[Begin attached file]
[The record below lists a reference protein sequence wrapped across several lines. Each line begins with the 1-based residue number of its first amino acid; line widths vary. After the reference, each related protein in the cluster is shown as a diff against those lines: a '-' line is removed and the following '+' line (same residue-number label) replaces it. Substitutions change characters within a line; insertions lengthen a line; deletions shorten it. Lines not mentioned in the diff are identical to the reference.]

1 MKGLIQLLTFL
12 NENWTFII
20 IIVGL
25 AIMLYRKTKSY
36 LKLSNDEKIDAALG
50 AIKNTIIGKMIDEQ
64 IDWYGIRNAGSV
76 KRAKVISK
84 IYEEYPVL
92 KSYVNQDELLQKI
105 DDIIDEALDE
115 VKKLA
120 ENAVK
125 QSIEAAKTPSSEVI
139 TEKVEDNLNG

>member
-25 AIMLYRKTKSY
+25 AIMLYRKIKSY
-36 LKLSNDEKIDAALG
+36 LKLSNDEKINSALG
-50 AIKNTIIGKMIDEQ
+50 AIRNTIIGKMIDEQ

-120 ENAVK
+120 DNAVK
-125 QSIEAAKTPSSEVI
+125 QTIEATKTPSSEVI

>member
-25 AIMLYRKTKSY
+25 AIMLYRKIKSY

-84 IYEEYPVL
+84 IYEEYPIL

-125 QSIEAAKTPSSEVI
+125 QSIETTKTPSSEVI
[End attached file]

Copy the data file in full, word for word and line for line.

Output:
[The record below lists a reference protein sequence wrapped across several lines. Each line begins with the 1-based residue number of its first amino acid; line widths vary. After the reference, each related protein in the cluster is shown as a diff against those lines: a '-' line is removed and the following '+' line (same residue-number label) replaces it. Substitutions change characters within a line; insertions lengthen a line; deletions shorten it. Lines not mentioned in the diff are identical to the reference.]

1 MKGLIQLLTFL
12 NENWTFII
20 IIVGL
25 AIMLYRKTKSY
36 LKLSNDEKIDAALG
50 AIKNTIIGKMIDEQ
64 IDWYGIRNAGSV
76 KRAKVISK
84 IYEEYPVL
92 KSYVNQDELLQKI
105 DDIIDEALDE
115 VKKLA
120 ENAVK
125 QSIEAAKTPSSEVI
139 TEKVEDNLNG

>member
-25 AIMLYRKTKSY
+25 AIMLYRKIKSY
-36 LKLSNDEKIDAALG
+36 LKLSNDEKINSALG
-50 AIKNTIIGKMIDEQ
+50 AIRNTIIGKMIDEQ

-120 ENAVK
+120 DNAVK
-125 QSIEAAKTPSSEVI
+125 QTIEATKTPSSEVI

>member
-25 AIMLYRKTKSY
+25 AIMLYRKIKSY

-84 IYEEYPVL
+84 IYEEYPIL

-125 QSIEAAKTPSSEVI
+125 QSIETTKTPSSEVI